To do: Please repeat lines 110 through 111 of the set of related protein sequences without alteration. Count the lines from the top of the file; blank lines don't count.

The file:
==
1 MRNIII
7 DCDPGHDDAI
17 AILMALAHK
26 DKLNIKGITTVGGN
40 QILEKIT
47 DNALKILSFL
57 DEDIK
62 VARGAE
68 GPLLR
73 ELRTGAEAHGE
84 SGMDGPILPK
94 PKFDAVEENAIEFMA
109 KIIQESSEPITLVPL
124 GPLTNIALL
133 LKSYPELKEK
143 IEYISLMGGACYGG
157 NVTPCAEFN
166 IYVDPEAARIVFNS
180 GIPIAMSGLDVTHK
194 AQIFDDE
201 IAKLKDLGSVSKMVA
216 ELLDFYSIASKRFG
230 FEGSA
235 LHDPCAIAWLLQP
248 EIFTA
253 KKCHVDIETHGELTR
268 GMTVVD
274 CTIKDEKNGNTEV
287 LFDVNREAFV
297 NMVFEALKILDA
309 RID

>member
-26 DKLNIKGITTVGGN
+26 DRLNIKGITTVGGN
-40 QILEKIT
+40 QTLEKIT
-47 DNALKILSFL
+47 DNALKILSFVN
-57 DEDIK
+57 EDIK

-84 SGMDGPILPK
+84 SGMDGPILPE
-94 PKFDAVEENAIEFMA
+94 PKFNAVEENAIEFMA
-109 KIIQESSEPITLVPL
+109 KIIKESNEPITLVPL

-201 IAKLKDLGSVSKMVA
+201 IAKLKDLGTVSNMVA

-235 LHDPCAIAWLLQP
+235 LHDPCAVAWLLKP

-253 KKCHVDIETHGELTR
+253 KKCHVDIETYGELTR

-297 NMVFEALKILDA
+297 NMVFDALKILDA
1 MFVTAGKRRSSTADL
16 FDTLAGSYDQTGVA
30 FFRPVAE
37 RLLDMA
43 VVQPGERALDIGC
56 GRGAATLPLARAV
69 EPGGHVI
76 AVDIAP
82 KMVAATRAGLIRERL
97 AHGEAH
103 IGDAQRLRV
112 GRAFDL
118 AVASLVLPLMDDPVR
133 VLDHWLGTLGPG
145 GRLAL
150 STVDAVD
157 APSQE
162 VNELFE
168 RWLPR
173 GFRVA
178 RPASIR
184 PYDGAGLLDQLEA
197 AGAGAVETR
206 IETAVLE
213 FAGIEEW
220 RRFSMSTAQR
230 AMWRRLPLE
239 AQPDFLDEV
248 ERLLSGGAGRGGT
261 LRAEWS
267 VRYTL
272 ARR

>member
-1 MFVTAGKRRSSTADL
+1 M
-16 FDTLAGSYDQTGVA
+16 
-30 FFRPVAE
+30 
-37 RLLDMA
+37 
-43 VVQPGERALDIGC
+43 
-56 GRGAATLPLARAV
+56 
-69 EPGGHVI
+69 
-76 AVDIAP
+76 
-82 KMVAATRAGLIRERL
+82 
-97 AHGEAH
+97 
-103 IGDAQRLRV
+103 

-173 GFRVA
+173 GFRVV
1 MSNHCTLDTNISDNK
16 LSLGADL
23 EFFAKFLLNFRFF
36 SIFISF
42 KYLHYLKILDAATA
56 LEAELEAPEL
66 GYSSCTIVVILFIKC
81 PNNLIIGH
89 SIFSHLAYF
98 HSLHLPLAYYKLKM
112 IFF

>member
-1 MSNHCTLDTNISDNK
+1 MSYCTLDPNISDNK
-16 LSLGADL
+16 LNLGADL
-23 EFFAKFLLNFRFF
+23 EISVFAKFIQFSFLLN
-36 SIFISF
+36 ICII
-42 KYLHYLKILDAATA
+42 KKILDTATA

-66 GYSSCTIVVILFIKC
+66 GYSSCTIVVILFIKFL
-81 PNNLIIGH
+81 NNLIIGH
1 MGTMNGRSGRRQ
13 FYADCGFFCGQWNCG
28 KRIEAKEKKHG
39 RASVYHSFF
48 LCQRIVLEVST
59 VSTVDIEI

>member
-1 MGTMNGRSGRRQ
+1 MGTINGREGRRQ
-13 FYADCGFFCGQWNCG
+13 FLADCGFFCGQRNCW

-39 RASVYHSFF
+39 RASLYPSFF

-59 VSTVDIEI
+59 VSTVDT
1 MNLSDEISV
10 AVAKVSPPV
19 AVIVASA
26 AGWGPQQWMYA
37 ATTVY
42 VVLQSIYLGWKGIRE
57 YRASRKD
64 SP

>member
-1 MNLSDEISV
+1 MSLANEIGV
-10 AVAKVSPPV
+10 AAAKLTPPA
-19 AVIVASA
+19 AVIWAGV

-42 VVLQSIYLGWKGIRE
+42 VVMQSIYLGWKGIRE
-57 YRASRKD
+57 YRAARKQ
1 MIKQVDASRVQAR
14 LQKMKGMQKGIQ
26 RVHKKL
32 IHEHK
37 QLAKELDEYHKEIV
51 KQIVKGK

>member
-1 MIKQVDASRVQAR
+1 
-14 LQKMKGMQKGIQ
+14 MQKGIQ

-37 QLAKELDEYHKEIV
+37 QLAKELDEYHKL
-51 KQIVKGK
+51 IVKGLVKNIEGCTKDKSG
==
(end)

-173 GFRVA
+173 GFRVV